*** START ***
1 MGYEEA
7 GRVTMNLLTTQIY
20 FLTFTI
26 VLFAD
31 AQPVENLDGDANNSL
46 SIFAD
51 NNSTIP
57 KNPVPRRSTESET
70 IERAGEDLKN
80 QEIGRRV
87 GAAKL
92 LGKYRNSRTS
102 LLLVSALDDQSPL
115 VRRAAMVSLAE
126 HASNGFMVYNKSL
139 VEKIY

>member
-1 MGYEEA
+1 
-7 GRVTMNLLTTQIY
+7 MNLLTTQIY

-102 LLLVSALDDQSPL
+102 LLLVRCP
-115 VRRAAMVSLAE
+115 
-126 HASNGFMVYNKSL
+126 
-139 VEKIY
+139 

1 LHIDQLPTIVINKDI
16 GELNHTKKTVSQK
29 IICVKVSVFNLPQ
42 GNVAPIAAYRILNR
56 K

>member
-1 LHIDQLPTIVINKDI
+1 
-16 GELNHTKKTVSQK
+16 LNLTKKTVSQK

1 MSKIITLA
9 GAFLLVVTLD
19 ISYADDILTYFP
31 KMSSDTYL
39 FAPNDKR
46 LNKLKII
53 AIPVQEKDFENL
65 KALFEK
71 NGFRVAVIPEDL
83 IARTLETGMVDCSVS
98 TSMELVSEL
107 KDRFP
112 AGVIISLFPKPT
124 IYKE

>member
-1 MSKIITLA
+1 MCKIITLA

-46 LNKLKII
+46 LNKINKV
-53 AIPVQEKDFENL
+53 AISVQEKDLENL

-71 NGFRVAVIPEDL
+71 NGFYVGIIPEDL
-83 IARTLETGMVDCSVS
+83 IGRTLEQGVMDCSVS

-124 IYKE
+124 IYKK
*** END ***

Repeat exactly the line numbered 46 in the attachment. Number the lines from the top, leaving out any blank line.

53 AIPVQEKDFENL